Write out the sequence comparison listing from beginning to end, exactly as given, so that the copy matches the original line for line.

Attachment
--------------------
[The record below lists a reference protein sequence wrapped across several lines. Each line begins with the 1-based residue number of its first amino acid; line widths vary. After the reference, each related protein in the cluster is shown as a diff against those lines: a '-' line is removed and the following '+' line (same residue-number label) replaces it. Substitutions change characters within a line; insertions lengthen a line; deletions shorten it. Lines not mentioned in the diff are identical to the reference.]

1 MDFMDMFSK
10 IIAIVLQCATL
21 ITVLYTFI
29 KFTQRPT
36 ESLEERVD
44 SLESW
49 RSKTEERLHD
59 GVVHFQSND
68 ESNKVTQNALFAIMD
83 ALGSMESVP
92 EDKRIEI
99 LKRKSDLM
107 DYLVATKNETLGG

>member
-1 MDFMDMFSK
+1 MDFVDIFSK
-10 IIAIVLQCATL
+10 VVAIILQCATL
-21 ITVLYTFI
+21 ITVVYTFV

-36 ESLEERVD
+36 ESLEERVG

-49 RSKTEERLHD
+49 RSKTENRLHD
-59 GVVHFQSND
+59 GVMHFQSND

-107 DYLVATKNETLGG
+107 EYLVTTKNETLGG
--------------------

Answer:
[The record below lists a reference protein sequence wrapped across several lines. Each line begins with the 1-based residue number of its first amino acid; line widths vary. After the reference, each related protein in the cluster is shown as a diff against those lines: a '-' line is removed and the following '+' line (same residue-number label) replaces it. Substitutions change characters within a line; insertions lengthen a line; deletions shorten it. Lines not mentioned in the diff are identical to the reference.]

1 MDFMDMFSK
10 IIAIVLQCATL
21 ITVLYTFI
29 KFTQRPT
36 ESLEERVD
44 SLESW
49 RSKTEERLHD
59 GVVHFQSND
68 ESNKVTQNALFAIMD
83 ALGSMESVP
92 EDKRIEI
99 LKRKSDLM
107 DYLVATKNETLGG

>member
-1 MDFMDMFSK
+1 MDFVDIFSK
-10 IIAIVLQCATL
+10 VVAIILQCATL
-21 ITVLYTFI
+21 ITVVYTFV

-36 ESLEERVD
+36 ESLEERVG

-49 RSKTEERLHD
+49 RSKTENRLHD
-59 GVVHFQSND
+59 GVMHFQSND

-107 DYLVATKNETLGG
+107 EYLVTTKNETLGG